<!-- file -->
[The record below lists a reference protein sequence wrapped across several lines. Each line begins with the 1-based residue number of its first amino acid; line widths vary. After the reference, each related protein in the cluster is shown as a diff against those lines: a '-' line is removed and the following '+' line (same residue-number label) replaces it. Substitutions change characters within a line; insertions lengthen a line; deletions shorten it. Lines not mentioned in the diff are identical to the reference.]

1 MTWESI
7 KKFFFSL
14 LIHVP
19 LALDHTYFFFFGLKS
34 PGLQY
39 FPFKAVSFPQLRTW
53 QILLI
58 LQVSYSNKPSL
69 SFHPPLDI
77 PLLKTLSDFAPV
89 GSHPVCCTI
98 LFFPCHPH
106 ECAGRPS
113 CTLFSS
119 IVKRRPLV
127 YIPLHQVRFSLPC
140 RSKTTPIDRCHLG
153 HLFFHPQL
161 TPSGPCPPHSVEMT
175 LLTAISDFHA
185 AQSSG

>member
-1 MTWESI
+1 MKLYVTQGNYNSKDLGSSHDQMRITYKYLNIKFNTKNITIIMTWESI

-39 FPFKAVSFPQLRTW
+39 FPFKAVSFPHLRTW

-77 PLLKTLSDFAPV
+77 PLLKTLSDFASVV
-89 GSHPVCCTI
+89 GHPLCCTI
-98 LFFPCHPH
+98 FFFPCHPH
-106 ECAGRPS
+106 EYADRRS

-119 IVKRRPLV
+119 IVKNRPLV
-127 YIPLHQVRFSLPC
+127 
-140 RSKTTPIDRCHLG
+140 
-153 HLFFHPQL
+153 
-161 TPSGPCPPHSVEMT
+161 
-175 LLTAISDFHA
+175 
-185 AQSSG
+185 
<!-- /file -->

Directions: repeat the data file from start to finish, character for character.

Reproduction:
[The record below lists a reference protein sequence wrapped across several lines. Each line begins with the 1-based residue number of its first amino acid; line widths vary. After the reference, each related protein in the cluster is shown as a diff against those lines: a '-' line is removed and the following '+' line (same residue-number label) replaces it. Substitutions change characters within a line; insertions lengthen a line; deletions shorten it. Lines not mentioned in the diff are identical to the reference.]

1 MTWESI
7 KKFFFSL
14 LIHVP
19 LALDHTYFFFFGLKS
34 PGLQY
39 FPFKAVSFPQLRTW
53 QILLI
58 LQVSYSNKPSL
69 SFHPPLDI
77 PLLKTLSDFAPV
89 GSHPVCCTI
98 LFFPCHPH
106 ECAGRPS
113 CTLFSS
119 IVKRRPLV
127 YIPLHQVRFSLPC
140 RSKTTPIDRCHLG
153 HLFFHPQL
161 TPSGPCPPHSVEMT
175 LLTAISDFHA
185 AQSSG

>member
-1 MTWESI
+1 MKLYVTQGNYNSKDLGSSHDQMRITYKYLNIKFNTKNITIIMTWESI

-39 FPFKAVSFPQLRTW
+39 FPFKAVSFPHLRTW

-77 PLLKTLSDFAPV
+77 PLLKTLSDFASVV
-89 GSHPVCCTI
+89 GHPLCCTI
-98 LFFPCHPH
+98 FFFPCHPH
-106 ECAGRPS
+106 EYADRRS

-119 IVKRRPLV
+119 IVKNRPLV
-127 YIPLHQVRFSLPC
+127 
-140 RSKTTPIDRCHLG
+140 
-153 HLFFHPQL
+153 
-161 TPSGPCPPHSVEMT
+161 
-175 LLTAISDFHA
+175 
-185 AQSSG
+185 